Sep 22 2016

Math - The Camera Matrix

We can move around in our 3d world!

I’m doing serious progress! Today I managed to get the camera matrix working!

The coolest thing about this is that just a few months ago I would have thought that this was too much math for me to ever be able to understand! Remember that I have written everything from scratch - except for the line render code, which is basically just a lineTo(x,y) function. Even the matrix implementation.

There’s no frustum culling in there yet (except for any z-values behind the camera) so pretty much everything gets drawn all the time.

Resources for camera matrix:
Camera View Transform Matrix
Faster Matrix Inversions

Sep 15 2016

Math - 3D and Perspective

In our last blog post we used matrices to translate, rotate and scale vectors, but so far only in 2D.

Transforming vectors in 3D is pretty much the same thing. The only difference is that we cannot directly plot those vectors out on the screen since each vector will come in a triplet of {x,y,z} and the screen only consists of {x,y}.

We could just ignore the Z-coordinate, but that would look weird!

No Perspective

To get it to look right we need to apply perspective. Perspective means that an object that is further away from our eye will appear smaller than an object that is closer!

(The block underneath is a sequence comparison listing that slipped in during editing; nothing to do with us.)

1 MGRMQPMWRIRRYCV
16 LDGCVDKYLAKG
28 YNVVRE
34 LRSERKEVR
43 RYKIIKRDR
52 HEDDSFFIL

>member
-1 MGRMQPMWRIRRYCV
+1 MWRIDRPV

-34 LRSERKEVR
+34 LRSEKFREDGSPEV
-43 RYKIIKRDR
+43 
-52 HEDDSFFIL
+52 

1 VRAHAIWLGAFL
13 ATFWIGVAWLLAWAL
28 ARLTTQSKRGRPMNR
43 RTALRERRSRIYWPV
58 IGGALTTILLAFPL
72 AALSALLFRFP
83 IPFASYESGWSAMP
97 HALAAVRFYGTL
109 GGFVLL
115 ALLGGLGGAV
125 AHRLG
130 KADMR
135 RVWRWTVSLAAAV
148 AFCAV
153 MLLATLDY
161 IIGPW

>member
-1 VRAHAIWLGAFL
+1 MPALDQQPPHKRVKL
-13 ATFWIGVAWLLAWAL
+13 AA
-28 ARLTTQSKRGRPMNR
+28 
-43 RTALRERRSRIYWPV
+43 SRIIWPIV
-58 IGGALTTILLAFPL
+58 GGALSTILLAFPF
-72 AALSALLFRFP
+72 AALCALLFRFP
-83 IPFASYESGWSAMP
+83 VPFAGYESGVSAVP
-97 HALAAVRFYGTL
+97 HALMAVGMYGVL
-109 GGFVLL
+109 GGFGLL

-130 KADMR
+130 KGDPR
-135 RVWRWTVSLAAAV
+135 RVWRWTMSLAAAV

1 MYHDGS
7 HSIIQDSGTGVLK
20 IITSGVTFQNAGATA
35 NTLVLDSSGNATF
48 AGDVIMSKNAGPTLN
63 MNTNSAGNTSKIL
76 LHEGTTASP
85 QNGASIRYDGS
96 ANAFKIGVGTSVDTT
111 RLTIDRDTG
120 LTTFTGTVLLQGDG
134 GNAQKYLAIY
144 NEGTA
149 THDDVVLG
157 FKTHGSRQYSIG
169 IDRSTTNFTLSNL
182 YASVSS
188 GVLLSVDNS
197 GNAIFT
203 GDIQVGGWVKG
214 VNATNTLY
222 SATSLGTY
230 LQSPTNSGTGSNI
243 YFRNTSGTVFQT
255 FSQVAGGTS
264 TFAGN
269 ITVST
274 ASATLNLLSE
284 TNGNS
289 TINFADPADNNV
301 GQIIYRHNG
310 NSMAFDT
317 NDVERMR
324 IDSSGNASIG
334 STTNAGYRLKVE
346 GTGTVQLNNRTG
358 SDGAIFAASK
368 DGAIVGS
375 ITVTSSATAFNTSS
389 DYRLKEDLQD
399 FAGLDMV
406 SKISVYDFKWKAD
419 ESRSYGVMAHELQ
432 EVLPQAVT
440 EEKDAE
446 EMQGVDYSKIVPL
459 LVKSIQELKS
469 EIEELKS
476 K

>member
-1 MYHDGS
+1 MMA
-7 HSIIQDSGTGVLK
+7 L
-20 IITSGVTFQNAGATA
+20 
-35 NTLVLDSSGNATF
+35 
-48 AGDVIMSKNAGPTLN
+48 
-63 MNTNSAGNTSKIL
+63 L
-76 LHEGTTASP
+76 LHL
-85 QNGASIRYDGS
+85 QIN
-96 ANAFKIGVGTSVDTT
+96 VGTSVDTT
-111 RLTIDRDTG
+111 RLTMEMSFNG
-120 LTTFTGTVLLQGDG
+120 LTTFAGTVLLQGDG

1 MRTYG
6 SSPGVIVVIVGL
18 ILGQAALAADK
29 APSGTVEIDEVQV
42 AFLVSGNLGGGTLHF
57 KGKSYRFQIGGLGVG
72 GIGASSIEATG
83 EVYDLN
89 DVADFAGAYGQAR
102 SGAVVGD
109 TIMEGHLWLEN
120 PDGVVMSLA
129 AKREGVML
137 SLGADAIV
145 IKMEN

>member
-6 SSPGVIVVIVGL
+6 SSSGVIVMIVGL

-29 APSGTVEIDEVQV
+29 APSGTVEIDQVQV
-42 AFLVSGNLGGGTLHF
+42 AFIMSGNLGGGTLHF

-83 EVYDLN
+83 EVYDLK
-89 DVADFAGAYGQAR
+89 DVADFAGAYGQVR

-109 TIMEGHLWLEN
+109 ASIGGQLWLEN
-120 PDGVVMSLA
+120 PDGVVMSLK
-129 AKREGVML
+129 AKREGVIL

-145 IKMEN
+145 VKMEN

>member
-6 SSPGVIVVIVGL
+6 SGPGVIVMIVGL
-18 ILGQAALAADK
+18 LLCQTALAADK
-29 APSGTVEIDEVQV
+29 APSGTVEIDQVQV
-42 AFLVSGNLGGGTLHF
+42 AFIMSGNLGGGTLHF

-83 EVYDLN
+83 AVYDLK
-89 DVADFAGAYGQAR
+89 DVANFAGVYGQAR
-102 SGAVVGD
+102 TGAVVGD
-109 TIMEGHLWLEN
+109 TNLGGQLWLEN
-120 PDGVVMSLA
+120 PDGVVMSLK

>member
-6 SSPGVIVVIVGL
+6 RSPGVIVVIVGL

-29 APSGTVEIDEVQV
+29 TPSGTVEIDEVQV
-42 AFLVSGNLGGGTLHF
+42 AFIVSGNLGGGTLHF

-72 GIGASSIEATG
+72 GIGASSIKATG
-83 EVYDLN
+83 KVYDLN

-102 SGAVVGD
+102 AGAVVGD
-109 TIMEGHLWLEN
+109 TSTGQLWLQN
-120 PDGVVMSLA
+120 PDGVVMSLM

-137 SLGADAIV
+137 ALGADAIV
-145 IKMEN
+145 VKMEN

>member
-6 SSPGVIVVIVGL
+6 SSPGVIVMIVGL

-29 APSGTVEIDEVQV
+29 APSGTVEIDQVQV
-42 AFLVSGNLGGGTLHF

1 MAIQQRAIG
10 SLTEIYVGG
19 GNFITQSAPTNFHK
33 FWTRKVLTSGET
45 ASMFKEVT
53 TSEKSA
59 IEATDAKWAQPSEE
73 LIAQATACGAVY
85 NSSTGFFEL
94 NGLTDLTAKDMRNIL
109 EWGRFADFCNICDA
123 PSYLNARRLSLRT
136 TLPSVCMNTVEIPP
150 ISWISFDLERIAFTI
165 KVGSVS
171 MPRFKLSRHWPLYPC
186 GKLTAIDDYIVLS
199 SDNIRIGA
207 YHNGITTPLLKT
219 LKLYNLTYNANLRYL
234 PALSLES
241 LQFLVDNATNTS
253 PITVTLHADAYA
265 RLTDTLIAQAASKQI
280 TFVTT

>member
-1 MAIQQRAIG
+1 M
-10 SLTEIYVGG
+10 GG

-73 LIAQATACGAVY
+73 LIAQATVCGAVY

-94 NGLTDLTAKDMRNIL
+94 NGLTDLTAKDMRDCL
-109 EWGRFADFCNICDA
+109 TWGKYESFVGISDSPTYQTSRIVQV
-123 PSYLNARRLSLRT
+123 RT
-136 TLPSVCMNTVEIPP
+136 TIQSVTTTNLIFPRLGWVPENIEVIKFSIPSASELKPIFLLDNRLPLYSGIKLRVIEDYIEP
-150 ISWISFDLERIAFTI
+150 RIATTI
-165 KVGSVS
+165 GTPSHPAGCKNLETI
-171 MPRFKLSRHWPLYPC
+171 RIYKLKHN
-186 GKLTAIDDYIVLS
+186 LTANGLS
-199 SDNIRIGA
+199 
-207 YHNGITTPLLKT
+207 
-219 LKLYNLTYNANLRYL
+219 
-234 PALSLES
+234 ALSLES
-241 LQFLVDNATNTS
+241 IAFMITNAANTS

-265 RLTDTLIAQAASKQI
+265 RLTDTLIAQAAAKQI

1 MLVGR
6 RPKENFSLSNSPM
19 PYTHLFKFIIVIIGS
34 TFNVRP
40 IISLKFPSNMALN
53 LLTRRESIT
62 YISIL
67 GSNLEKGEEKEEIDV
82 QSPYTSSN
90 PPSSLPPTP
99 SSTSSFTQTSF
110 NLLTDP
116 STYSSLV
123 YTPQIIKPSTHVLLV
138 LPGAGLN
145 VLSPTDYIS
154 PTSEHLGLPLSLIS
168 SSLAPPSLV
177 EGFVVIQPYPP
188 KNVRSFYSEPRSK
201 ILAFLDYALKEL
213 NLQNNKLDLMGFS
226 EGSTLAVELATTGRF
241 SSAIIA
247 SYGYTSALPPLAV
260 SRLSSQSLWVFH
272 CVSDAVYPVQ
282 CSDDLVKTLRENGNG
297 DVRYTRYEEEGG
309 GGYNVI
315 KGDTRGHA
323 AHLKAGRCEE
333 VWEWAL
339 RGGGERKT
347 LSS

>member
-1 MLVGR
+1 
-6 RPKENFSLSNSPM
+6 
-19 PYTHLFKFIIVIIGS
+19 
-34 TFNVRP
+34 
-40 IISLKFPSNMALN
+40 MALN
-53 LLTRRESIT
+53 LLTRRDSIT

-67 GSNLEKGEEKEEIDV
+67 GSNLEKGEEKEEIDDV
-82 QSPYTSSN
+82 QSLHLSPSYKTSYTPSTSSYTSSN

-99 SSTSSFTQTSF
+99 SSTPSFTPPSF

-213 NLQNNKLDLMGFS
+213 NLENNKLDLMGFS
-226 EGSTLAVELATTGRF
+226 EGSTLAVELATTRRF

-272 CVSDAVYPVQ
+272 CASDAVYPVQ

Perspective

Applying perspective to 3D-points is something I’ve been able to do for a long time, but now we’re working with matrices, and of course there is something called a perspective projection matrix!

Another great resource I found on the subject is scratchpixel.com, here on Perspective Matrix Projection.

In the past when I’ve been playing with 3D, I’ve used trigonometry for all transformations. It works, but has several drawbacks!

  • More computation heavy! Needs to do Sine and Cosine lookup for each point!
  • Much more complex to nest parent/child-relationship!!
  • Viewing from a camera… I don’t think so!
3D with trigonometry (and fancy blur), made 2006

Using matrices is superior by far. The image below is just a couple of matrices combined, using vectors forming a cube and a pyramid. This would not have been possible using my old 2006 methods!

3D with matrices

If you want to read up on this too, then check out:

Math for game developers youtube channel
And http://www.scratchapixel.com/index.php?nocategory